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You need to configure the reverse DNS (PTR) records for your elastic IPs by filling out this form. Make sure your A records are correct or they will not create the PTR record.


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Are you preparing the server for decommission by any chance? I had a similar issue when trying to move Active Directory from 2003 to a new 2012 box at 2 sites. 3 questions: I presume you are running ipv4? If so, disable ipv6 on the 2012 box as it gets in the way & can cause issues. I spent 3 wasted hours on an early install before I learn't that ...


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Yes, it is absolutely possible to set the PTR for that IP address to be anything in the world, including the possibility of setting it to point to your domain. Yes, you will have to use the company's DNS - there is NO way around this.* Yes, you are also correct that it is only a single record. However, that single record is NOT part of your domain's zone - ...


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You control the domain name, not the IP block. You can assign your domain to any IP you want. The only person able to add a PR record back to your domain (or to any hostname they want) is the admin who controls that IP block. You can do a search online for "whois" and type in the IP to find the owner, or just ask whoever your IT contact is at work.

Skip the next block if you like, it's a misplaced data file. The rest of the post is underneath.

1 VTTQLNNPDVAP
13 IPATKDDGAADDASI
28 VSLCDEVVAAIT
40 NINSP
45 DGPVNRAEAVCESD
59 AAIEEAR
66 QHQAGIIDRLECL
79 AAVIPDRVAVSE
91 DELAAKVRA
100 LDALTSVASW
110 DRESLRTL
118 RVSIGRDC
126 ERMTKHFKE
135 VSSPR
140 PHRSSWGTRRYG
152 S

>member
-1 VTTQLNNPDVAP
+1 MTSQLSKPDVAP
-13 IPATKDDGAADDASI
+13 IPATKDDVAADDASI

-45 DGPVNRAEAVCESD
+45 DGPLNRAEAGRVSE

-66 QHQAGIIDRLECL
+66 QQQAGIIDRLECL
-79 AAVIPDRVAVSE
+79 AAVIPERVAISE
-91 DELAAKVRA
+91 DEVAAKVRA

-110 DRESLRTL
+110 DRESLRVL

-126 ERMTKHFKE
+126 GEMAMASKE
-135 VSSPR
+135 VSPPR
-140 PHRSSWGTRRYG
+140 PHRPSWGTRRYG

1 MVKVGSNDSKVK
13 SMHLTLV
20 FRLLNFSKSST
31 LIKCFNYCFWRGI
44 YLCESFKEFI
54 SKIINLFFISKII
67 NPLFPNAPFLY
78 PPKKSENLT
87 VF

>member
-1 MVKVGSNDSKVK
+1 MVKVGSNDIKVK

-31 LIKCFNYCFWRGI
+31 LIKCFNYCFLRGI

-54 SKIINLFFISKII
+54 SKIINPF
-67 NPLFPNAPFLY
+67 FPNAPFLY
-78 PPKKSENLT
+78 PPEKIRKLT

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The MX record must point to the SMTP server handling incoming mails. So when you ask the question whether the MX record should point to the outgoing SMTP server, the POP3 server or both, then the answer is no. Obviously the POP3 server and the incoming SMTP server must be somehow tied to each other, but they don't have to be on the same IP. If they are on ...


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Apparently all I had to do was to setup PTR record via VPS control panel - not via Webmin. So hoster provides a tool to set PTR record and it seems that doing that manually in my own DNS server BIND has no effect (for some reason)



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